Kentucky is Vulnerable to Climate Change:

  • The National Climate Assessment found that extreme heat in the Southeast region due to the changing climate will add severe stress to water availability while storms will become more intense and more frequent.
  • Federal Emergency Management Agency (FEMA) has declared major disasters, including flooding, hurricanes, severe storms and record snow, 29 times in Kentucky since the year 2000.
  • During the past thirty years, Kentuckians experienced just four days of extreme heat temperatures above 95°F. By mid-century, this number will reach up to 44 days per year, according to a Risky Business report. The same report found that higher electricity use, especially due to air conditioning, will significantly drive up energy prices and will cost the state exchequer $454 million each year by mid-century.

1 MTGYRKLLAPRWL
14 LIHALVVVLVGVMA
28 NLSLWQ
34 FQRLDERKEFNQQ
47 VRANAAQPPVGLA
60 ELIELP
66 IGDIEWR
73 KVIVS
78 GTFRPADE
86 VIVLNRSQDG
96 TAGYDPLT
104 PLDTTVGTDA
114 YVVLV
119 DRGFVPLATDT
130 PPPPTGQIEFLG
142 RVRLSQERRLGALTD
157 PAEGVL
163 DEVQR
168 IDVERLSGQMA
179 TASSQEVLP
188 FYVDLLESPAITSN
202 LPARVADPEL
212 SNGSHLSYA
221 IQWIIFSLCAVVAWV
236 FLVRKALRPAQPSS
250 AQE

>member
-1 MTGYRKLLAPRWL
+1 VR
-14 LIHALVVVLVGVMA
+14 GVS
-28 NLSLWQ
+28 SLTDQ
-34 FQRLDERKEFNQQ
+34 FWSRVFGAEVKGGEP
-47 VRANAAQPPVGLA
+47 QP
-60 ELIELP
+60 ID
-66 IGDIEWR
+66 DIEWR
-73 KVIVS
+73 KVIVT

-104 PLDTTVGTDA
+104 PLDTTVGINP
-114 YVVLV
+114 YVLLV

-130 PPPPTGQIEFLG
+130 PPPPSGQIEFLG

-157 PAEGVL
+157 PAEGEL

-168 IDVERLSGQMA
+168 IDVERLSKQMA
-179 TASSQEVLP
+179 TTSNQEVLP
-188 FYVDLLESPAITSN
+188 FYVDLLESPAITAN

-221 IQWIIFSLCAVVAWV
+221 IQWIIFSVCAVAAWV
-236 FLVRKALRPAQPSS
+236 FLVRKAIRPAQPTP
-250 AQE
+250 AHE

• Kentucky ranks first in toxic air pollution from power plants. That’s one reason the state’s asthma rates are higher than the national average for nearly all age groups.
  • Kentucky does not have any statewide plans to adapt to climate change.

Kentucky Energy Opinions and Efforts:

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